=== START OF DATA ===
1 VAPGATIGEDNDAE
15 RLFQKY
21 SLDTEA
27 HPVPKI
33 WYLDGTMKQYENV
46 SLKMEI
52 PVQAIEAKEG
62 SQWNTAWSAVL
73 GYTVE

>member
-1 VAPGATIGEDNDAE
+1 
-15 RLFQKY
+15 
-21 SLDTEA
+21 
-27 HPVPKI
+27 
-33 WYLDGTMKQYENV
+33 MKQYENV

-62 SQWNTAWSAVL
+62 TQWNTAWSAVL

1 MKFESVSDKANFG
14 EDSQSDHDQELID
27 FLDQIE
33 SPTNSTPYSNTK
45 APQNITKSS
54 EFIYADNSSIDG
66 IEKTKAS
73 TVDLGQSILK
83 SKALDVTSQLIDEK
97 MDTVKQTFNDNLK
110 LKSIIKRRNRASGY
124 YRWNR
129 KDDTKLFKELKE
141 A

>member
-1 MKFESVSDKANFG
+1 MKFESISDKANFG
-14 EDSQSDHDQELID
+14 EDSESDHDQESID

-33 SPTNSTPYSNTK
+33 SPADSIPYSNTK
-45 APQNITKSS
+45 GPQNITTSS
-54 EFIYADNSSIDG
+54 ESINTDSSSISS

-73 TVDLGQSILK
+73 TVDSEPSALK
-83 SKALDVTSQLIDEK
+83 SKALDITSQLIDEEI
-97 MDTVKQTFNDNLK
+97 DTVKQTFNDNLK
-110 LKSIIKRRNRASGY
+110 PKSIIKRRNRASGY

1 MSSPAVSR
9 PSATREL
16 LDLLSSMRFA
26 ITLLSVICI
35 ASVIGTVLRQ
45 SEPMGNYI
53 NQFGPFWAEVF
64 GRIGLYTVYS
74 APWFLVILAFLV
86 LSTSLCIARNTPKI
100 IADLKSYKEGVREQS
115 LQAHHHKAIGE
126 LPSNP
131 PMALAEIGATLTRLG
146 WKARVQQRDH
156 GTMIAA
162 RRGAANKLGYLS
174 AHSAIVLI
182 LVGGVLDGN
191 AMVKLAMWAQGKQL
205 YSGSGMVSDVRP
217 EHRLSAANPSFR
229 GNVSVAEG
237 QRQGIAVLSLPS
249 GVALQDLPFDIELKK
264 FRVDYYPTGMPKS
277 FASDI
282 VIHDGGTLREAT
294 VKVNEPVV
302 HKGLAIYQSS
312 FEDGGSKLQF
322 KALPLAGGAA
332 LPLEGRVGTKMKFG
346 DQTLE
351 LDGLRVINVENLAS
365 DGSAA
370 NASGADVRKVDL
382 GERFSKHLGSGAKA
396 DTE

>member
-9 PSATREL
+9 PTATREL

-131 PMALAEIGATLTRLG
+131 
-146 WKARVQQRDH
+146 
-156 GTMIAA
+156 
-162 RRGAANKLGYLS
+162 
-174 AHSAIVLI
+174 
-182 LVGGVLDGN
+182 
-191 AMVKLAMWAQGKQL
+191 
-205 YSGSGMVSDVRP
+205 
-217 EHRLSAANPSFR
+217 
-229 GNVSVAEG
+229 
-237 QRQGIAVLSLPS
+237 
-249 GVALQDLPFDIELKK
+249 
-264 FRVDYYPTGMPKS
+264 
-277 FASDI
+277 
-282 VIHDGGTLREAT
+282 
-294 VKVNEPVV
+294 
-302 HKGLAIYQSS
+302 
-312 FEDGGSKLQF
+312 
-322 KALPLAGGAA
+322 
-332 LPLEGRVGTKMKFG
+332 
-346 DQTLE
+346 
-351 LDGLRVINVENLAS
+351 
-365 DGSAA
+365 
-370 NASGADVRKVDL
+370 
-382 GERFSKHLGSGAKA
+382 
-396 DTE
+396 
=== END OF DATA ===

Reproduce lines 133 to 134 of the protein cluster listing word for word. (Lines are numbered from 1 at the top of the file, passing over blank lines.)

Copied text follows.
+312 
-322 KALPLAGGAA